New-vehicle inventory, boosted by growing supply from domestic automakers, edged higher in the last weeks of January, according to a Cox Automotive analysis of vAuto Available Inventory data released Feb. 16. Prices retreated from their December peak, dipping below $45,000.
The total U.S. supply of available unsold new vehicles stood at 1.08 million units at the close of January. That compared with the revised December available supply of 1.09 million vehicles. The supply dipped in the early weeks of January but edged higher in the later weeks of the month.
Still, available supply was down 60% from the same period in 2021. In raw numbers, the supply of unsold new vehicles as February opened was more than 1.6 million vehicles less than the stock of a year ago and 2.2 million less than in 2020.
The days’ supply of unsold new vehicles was 37 at the start of February, up from 35 in early January. The total days’ supply bottomed out at 25 at the end of September. Still, the days’ supply at the end of January remained 46% below the level at the end of January 2021.
The Cox Automotive days’ supply is based on the daily sales rate for the most recent 30-day period, in this case, ended Jan. 31. New-vehicle sales in January dropped 10% from year-earlier levels. The January light vehicle seasonally adjust annual rate (SAAR) was 15 million, down from 16.8 million in January 2021 and 16.9 million in January 2020. January traditionally sees among the lowest sales volumes of any month.
“The new-vehicle supply continues improving just slightly, but sales remain stuck,” said Cox Automotive senior economist Charlie Chesbrough. “Sales should start gradually improving as well in the coming weeks from the inventory gains.” He forecast that production will increase with an easing of the chip shortage in the latter part of the year, and sales will rise. Prices will stay high but likely off their records.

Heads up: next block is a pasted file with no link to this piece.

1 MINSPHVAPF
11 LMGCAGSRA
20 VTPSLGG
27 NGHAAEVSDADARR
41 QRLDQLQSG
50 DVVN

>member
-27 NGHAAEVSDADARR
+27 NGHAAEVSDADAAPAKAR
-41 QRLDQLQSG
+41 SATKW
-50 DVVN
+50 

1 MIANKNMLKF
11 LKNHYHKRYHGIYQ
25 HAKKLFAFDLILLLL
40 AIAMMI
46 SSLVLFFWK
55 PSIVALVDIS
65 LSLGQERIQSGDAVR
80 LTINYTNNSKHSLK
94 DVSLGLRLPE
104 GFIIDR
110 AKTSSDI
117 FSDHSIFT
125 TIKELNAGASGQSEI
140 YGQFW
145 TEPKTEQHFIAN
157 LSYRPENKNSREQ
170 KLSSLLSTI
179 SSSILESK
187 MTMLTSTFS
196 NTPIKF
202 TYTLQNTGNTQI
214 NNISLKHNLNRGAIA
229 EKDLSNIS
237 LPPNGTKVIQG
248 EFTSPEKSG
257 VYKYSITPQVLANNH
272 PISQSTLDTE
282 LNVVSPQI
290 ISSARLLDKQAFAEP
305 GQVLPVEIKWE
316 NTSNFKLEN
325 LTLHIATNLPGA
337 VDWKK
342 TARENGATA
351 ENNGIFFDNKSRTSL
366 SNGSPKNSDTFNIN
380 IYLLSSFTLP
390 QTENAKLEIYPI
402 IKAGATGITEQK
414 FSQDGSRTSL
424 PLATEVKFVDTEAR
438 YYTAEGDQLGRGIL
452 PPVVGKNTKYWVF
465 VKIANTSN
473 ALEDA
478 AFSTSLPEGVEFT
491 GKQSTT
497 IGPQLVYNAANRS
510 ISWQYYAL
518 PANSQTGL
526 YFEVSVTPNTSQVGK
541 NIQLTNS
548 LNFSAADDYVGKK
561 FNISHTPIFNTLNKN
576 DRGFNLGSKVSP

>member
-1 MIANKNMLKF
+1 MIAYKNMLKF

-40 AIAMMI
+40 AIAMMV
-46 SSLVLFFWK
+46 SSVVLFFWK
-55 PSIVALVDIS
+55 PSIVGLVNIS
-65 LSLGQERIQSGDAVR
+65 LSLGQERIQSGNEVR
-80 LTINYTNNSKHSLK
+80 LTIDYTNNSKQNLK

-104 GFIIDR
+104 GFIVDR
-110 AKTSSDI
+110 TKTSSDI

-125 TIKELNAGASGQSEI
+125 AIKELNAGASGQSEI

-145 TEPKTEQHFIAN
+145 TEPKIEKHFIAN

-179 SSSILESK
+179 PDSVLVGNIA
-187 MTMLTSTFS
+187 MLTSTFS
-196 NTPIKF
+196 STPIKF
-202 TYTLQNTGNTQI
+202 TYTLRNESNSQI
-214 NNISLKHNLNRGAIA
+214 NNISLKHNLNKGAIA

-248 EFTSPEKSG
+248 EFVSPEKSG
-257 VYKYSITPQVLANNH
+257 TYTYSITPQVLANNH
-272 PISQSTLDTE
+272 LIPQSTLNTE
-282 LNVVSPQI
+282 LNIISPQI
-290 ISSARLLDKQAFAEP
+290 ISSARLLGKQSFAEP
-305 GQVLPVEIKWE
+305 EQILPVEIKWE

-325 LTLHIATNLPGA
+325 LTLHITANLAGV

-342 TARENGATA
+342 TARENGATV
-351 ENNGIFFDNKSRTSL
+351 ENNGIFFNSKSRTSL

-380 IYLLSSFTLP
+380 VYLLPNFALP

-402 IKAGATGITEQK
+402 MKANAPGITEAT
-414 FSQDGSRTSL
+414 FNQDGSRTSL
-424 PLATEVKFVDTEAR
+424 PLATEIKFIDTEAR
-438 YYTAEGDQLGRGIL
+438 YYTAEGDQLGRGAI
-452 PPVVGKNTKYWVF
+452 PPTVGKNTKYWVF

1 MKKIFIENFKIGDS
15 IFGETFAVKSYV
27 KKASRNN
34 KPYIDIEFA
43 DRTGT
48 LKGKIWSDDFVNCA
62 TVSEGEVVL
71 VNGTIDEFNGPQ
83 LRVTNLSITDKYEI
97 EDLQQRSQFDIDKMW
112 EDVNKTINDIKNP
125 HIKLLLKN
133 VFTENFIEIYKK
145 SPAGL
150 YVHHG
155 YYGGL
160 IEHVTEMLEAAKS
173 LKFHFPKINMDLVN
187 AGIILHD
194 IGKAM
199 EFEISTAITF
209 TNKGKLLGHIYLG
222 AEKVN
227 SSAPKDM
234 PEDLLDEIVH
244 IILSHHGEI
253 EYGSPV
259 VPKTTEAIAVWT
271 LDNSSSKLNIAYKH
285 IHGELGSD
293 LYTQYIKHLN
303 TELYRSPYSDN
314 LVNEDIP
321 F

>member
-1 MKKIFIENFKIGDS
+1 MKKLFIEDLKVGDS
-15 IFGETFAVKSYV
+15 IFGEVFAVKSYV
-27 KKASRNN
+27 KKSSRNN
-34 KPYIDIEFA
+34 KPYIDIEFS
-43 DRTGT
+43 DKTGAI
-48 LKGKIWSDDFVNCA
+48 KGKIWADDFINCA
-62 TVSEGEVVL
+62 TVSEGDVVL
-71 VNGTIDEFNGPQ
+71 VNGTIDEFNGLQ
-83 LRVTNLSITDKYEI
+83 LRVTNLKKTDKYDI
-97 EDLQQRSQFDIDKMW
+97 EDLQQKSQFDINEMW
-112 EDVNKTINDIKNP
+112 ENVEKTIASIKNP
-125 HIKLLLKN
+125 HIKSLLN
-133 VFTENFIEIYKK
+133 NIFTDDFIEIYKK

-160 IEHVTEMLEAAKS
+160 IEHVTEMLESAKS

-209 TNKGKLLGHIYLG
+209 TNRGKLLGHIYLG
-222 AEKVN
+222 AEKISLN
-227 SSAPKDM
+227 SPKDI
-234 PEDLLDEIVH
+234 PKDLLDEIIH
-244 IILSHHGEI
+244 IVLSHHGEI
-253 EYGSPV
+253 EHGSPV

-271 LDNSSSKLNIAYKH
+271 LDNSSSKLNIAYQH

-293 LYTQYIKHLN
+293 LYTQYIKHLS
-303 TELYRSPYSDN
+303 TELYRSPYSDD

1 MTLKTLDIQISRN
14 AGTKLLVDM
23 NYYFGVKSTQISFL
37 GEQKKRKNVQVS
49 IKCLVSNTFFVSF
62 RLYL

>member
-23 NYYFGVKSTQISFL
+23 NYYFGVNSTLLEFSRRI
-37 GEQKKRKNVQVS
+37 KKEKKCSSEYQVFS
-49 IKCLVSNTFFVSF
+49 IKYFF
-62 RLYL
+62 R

Prices Dip Below Peak
After setting records month after month, the average listing price – or the asking price – dropped by the end of January to below $45,000 – $44,892, specifically. Still, that price was 12% above the average listing price in January 2021. The average transaction price – the price consumers paid – also decreased in January to $46,404, according to data from Kelley Blue Book, after reaching a record high in December 2021.
The lower overall average list price in January was driven mostly by a change in the mix of available vehicles. The good news for price-conscious shopper: The available inventory of vehicles priced below $30,000 increased in January compared to the end of December. At the same time, there were significantly fewer vehicles priced above $60,000. This inventory mix – more bargains, less luxury – helped push the national average down from the December record. Still, new-vehicle prices in the U.S. remain elevated and consumers are routinely paying above sticker for a new vehicle.
Import Brands Have Lowest Supply
Brands with inventory levels below the industry average at the end of January were all imports. At the bottom were, starting with the lowest, Toyota, Kia, Honda, Acura, Land Rover, Porsche and Subaru. All domestic brands had above average inventory. Brands with the most, starting with the highest, were Buick, Volvo, Infiniti, Cadillac and GMC.
Minivans returned to the bottom for inventory, due to Stellantis’ downtime at its Windsor, Ontario, minivan plant again, and Toyota and Honda shortages. Also in short supply are large luxury crossovers, subcompact to midsize cars and hybrids along with most other SUV segments, particularly luxury ones.
Cars topped of the list for most inventory. Of the six segments with the most inventory, five were car categories. Full-size truck inventory also was building.
Specific models with the lowest inventories were all imports mostly from Honda, Toyota, Nissan and Subaru. An exception was the Chevrolet Tahoe. At the high end was Ram 1500 pickup, Mazda CX-5 and other domestic pickup trucks and SUVs.
In terms of price categories, the highest days’ supply was for vehicles priced between $50,000 and $60,000 and above $80,000. The cheapest vehicles – under $20,000 – had the lowest days’ supply at 28. All other segments had inventory between 32- and 37-days’ supply.
Originally posted on Vehicle Remarketing
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